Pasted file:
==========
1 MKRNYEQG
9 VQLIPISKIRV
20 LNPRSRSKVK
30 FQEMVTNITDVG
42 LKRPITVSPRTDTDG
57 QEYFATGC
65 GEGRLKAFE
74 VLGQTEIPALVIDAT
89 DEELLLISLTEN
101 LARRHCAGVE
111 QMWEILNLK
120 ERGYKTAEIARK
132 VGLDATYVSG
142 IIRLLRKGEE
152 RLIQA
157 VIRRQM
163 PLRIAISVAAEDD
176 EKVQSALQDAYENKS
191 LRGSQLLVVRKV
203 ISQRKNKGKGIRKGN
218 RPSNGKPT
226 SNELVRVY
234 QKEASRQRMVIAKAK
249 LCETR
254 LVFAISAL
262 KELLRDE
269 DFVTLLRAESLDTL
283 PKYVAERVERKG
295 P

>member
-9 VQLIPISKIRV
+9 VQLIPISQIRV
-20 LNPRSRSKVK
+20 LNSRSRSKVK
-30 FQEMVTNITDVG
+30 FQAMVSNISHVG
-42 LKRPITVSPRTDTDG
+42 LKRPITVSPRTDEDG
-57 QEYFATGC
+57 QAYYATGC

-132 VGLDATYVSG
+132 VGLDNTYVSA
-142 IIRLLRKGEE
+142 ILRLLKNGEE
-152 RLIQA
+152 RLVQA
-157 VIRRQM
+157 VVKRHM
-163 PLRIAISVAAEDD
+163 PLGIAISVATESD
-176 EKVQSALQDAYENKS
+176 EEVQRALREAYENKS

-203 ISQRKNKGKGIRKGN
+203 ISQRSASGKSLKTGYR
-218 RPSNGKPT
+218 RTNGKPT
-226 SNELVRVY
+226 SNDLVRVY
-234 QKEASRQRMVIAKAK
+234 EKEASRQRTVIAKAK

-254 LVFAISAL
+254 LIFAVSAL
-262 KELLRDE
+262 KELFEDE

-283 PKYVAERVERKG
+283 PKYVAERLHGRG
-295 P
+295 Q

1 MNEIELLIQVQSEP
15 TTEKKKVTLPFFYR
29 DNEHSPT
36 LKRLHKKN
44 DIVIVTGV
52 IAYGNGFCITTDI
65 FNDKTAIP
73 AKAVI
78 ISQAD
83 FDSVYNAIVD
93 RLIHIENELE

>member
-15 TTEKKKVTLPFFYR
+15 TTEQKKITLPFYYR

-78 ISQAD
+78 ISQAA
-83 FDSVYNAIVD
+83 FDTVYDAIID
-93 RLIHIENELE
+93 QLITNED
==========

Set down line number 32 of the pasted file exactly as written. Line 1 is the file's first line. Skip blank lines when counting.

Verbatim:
+9 VQLIPISQIRV